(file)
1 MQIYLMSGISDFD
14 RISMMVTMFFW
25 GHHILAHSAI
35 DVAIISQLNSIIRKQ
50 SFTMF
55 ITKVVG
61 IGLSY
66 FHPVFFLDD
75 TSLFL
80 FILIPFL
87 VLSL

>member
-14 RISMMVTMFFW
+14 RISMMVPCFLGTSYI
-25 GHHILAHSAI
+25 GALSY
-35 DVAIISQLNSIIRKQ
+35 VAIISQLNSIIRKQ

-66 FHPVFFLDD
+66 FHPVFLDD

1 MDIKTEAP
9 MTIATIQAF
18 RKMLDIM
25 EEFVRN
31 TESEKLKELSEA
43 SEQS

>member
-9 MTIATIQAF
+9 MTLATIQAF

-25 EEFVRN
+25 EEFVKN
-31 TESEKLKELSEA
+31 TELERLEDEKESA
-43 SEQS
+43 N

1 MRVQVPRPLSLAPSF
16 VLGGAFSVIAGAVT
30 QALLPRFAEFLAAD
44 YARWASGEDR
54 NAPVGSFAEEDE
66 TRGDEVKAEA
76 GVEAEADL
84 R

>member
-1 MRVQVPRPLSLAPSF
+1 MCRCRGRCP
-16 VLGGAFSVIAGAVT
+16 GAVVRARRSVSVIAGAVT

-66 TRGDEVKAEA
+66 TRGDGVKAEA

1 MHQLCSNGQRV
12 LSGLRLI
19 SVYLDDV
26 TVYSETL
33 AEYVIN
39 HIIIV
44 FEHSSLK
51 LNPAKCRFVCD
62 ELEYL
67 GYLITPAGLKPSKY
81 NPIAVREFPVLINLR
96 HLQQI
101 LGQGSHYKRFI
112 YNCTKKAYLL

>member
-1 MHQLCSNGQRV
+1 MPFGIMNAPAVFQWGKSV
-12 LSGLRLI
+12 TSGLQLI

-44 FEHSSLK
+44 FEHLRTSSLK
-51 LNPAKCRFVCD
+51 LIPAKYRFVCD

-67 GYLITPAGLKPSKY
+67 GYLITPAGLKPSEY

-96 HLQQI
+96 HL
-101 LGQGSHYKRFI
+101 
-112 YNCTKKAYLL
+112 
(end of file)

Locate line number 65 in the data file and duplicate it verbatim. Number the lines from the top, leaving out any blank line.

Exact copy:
>member